Bulk-Like Laminated Nitride Metal/Semiconductor Superlattices for Thermoelectric Devices

Jeremy L. Schroeder, Birck Nanotechnology Center, Purdue University
David A. Ewoldt, Purdue University
Reja Amatya, Massachusetts Institute of Technology
Rajeev J. Ram, Massachusetts Institute of Technology
Ali Shakouri, University of California - Santa Cruz; Birck Nanotechnology Center, Purdue University
Timothy D. Sands, Purdue University, Birck Nanotechnology Center

Date of this Version



Bulk-like thermionic energy conversion devices have been fabricated from nanostructured nitride metal/semiconductor superlattices using a novel lamination process. 5-mu m thick (Hf0.5Zr0.5)N (6-nm)/ScN (6-nm) metal/semiconductor superlattices with a 12 nm period were deposited on 100-silicon substrates by reactive magnetron sputtering followed by a selective tetra methyl ammonium hydroxide substrate etching and a gold-gold lamination process to yield 300 mu m x 300 mu m x 290 mu m microscale thermionic energy conversion elements with 16,640 superlattice periods. The thermionic element had a Seebeck coefficient of -120 mu V/K at 800 K, an electrical conductivity of similar to 2500 Omega(-1)m(-1) at 800 K, and a thermal conductivity of 2.9 and 4.3 W/m-K at 300 and 625 K, respectively. The temperature dependence of the Seebeck coefficient from 300 to 800 K suggests a parallel parasitic conduction path that is dominant at low temperature, and the temperature independent electrical conductivity indicates that the (Hf0.5Zr0.5)N/gold interface contact resistivity currently dominates the device. The thermal conductivity of the laminate was significantly lower than the thermal conductivity of the individual metal or semiconductor layers, indicating the beneficial effect of the metal/semiconductor interfaces toward lowering the thermal conductivity. The described lamination process effectively bridges the gap between the nanoscale requirements needed to enhance the thermoelectric figure of merit ZT and the microscale requirements of real-world devices.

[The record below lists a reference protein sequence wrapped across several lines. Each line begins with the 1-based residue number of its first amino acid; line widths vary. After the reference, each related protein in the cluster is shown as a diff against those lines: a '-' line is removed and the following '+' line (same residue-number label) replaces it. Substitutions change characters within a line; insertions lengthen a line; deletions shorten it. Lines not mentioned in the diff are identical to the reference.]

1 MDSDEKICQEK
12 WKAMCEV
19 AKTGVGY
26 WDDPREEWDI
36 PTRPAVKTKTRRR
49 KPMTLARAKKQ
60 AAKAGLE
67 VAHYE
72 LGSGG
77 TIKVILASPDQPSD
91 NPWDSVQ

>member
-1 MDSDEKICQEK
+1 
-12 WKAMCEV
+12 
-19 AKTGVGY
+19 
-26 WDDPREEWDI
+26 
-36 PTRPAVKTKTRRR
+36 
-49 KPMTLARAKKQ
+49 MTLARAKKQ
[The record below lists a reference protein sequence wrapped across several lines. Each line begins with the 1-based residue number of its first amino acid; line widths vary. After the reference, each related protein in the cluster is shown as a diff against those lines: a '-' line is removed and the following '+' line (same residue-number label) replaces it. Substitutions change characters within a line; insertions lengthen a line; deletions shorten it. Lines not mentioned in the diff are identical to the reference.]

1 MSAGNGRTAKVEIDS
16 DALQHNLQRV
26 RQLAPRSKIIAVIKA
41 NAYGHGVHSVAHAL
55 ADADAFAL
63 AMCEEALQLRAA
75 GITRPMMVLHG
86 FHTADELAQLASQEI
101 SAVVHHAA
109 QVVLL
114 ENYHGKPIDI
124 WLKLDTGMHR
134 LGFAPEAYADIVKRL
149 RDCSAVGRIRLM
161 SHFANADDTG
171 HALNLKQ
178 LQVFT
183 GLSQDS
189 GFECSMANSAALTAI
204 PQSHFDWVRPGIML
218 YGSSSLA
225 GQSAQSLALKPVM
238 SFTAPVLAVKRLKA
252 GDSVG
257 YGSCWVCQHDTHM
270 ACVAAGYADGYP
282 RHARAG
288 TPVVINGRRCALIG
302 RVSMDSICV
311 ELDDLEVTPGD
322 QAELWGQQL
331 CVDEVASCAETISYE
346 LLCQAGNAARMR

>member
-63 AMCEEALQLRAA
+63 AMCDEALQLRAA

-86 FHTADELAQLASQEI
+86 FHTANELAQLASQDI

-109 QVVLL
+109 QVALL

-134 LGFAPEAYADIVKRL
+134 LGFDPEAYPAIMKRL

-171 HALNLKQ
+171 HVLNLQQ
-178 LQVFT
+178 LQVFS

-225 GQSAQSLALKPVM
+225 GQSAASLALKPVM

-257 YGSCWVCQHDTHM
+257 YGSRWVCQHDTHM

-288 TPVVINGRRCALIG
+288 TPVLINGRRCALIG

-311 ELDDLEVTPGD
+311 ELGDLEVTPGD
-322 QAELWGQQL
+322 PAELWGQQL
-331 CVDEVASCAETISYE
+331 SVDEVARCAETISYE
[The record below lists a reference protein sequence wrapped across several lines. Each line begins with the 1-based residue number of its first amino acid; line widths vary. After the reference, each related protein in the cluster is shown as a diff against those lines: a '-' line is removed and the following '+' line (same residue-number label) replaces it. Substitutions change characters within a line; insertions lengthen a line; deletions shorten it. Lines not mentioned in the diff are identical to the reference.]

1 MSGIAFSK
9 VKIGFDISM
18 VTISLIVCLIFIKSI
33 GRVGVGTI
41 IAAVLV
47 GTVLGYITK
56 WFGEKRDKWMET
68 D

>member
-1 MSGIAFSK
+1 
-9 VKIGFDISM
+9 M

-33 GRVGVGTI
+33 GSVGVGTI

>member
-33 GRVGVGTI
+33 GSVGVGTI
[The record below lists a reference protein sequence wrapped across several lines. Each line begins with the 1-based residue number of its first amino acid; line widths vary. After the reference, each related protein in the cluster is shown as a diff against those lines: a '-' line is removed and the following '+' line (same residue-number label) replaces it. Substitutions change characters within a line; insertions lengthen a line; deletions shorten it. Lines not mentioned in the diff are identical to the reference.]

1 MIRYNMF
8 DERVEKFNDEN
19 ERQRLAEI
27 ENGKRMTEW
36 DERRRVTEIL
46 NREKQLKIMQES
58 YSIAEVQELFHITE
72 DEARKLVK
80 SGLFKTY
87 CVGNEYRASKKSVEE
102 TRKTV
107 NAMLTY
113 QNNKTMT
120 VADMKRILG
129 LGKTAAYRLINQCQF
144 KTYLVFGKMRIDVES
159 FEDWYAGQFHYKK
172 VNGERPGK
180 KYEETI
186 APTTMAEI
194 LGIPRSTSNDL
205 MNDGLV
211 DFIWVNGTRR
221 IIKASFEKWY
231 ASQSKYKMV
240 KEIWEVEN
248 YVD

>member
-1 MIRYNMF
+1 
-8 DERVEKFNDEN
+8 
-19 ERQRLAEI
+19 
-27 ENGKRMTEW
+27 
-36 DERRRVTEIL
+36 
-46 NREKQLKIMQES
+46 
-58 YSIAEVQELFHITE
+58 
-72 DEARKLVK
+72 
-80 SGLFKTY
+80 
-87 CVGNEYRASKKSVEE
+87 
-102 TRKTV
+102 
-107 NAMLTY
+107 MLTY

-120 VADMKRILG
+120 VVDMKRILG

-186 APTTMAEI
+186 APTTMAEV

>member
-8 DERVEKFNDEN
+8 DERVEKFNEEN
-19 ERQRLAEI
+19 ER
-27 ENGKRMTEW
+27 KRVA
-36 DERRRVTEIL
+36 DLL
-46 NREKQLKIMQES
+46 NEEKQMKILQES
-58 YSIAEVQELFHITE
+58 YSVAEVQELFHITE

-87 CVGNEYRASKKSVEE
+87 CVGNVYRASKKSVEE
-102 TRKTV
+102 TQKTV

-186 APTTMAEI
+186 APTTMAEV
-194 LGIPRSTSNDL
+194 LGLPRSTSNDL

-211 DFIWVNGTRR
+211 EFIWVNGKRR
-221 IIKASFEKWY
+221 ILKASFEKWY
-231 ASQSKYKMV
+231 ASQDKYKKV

Nanoscience and Nanotechnology